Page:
Thursday, December 31, 2009

Outlook 2010

It is this time of the year again... Here is a summary of 2010 forecasts for the S&P500.

Targets for 2010 range from 1120 to 1350 with an average of 1239, up ca 10% from today's level.

As usual to be taken with a grain of salt though last year's bunch of strategists did okay with three of them pretty much on target.

Bloomberg has a similar summary here with the key data pasted below:

The following table presents estimates from strategists at
brokerages for where the S&P 500 will finish 2010 and the
implied percentage change from today’s close of 1,114.11.

Firm Strategist Estimate %Change
Bank of America David Bianco 1,275 14.4
Barclays Barry Knapp 1,120 0.5
Citigroup Tobias Levkovich 1,150 3.2
Credit Suisse Andrew Garthwaite 1,125 1.0
Deutsche Bank Binky Chadha 1,260 13.1
Goldman Sachs David Kostin 1,250 12.2
JPMorgan Thomas Lee 1,300 16.7
Oppenheimer Brian Belski 1,300 16.7
RBC Myles Zyblock 1,200 7.7
UBS Thomas Doerflinger 1,250 12.2
AVERAGE 1,223 9.8


Tuesday, December 29, 2009

A great map of the world

H/T Bill Easterly for the picture. Have my doubt about India's color though.

Chinese Savers

Here is a short summary of the reasons why Chinese are such great savers (ca50% of their income or 2.5tn USD per year). The author goes over Confucianism (Not it reading Chinese philosopher Mozi), the lack of safety nets, demography and finally their undervalued currency.

Monday, December 28, 2009

A lost decade?

Paul Krugman sums up the past decade "The Big Zero":

"It was a decade with basically zero job creation. O.K., the headline employment number for December 2009 will be slightly higher than that for December 1999, but only slightly. And private-sector employment has actually declined — the first decade on record in which that happened.

It was a decade with zero economic gains for the typical family. Actually, even at the height of the alleged “Bush boom,” in 2007, median household income adjusted for inflation was lower than it had been in 1999. And you know what happened next.

It was a decade of zero gains for homeowners, even if they bought early: right now housing prices, adjusted for inflation, are roughly back to where they were at the beginning of the decade. And for those who bought in the decade’s middle years — when all the serious people ridiculed warnings that housing prices made no sense, that we were in the middle of a gigantic bubble — well, I feel your pain. Almost a quarter of all mortgages in America, and 45 percent of mortgages in Florida, are underwater, with owners owing more than their houses are worth.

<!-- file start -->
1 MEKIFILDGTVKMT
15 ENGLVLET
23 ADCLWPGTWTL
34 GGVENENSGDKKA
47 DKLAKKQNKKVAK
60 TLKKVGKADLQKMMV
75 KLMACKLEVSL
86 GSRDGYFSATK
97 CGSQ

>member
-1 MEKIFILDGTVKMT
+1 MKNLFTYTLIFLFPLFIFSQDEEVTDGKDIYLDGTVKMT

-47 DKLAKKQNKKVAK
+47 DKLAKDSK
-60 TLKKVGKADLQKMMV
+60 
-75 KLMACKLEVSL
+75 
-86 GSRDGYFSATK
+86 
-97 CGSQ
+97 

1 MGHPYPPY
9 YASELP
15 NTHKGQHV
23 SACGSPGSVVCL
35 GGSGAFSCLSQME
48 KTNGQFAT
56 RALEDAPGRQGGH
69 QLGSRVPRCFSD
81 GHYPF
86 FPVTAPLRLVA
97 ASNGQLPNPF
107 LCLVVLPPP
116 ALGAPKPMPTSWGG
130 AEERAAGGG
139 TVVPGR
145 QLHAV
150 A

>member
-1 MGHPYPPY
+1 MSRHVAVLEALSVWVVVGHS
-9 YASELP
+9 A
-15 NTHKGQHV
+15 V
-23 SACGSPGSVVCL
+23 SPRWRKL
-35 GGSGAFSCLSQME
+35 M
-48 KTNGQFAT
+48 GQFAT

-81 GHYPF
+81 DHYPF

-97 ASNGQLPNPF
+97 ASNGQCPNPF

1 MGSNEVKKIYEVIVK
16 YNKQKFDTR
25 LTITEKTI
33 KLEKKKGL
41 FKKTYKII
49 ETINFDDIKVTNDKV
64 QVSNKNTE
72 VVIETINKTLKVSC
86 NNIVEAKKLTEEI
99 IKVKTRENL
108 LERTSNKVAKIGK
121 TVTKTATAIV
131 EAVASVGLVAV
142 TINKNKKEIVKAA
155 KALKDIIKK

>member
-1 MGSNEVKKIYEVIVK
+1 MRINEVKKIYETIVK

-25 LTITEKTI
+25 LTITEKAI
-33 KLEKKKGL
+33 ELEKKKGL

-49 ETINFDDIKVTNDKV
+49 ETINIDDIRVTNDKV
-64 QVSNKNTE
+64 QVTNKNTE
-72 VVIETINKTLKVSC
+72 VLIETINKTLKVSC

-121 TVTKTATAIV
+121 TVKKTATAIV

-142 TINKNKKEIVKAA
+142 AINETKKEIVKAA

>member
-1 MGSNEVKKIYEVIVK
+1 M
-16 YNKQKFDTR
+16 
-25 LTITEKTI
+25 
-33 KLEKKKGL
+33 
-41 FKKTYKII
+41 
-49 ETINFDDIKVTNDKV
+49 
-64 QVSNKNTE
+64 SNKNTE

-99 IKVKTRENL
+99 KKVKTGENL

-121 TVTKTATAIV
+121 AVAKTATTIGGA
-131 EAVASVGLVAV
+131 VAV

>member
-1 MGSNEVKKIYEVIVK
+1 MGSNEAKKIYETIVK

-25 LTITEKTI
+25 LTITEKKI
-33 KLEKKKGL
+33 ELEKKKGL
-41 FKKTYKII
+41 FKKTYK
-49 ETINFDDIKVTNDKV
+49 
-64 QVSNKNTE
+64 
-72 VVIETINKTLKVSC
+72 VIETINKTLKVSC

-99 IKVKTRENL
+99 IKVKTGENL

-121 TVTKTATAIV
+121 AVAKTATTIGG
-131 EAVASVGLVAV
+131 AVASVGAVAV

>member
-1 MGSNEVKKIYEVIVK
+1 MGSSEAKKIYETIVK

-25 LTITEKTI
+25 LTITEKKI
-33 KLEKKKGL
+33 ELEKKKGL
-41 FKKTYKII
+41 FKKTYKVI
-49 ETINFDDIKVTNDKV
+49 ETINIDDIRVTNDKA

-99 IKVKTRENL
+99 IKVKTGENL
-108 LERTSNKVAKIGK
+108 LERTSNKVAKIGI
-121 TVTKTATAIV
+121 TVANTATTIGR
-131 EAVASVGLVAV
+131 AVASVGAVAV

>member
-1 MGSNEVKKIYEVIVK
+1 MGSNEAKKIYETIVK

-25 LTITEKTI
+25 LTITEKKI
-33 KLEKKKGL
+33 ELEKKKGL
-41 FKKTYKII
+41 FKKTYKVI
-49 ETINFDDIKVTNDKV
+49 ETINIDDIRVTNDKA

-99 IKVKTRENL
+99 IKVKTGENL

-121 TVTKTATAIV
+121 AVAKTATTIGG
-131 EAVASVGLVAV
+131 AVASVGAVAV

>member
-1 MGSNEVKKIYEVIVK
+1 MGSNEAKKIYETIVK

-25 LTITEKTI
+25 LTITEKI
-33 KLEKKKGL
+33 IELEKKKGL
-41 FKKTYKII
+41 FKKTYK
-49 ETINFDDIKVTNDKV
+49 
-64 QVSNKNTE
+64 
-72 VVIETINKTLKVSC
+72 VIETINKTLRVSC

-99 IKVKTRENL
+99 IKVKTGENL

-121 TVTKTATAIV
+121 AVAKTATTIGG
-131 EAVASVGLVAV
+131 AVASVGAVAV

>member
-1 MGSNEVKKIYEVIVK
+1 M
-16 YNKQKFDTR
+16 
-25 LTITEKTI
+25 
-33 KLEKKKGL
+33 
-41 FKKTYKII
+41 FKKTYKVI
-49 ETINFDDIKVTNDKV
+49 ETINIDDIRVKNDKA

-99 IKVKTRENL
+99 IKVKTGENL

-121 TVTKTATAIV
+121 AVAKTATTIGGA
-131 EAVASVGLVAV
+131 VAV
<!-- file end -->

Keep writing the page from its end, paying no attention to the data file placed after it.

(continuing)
Last and least for most Americans — but a big deal for retirement accounts, not to mention the talking heads on financial TV — it was a decade of zero gains for stocks, even without taking inflation into account. Remember the excitement when the Dow first topped 10,000, and best-selling books like “Dow 36,000” predicted that the good times would just keep rolling? Well, that was back in 1999. Last week the market closed at 10,520."

Econbrowser explains why the decade was a lost one for stocks as well. Stocks entered the decade massively overvalued. This has now somewhat improved. Don't get too excited though. Looking at Prof Shiller's data when stocks have been more richly valued than now (PE10E of 20.3) stocks have delivered zero real returns a decade later on average.

Time to look forward to the new one!

Monetary Base

Greg Mankiw has reassuring comments on this scary chart:

He writes: "It is true that the monetary base is exploding. See the above graph. Normally, such surge in the monetary base would be inflationary. The textbook story is that an increase in the monetary base will increase bank lending, which will increase the broad monetary aggregates such as M2, which in the long run leads to inflation.

That is not happening right now, however. The broader monetary aggregates are not surging. Much of the base is instead being held as excess reserves.

But, you might ask, won't the inflationary logic eventually take hold as the economy recovers and banks start lending more freely? Not necessarily. Recall that the Fed now pays interest on reserves. As long as the interest rate on reserves is high enough, banks should be happy to hold onto those excess reserves. That should prevent a surge in the monetary base from being inflationary."

Tuesday, December 22, 2009

Real Estate Prices Not Yet Back to Trend

Home prices indices are reportedly dropping again after a shortlived rebound. (H/T CalculatedRisk)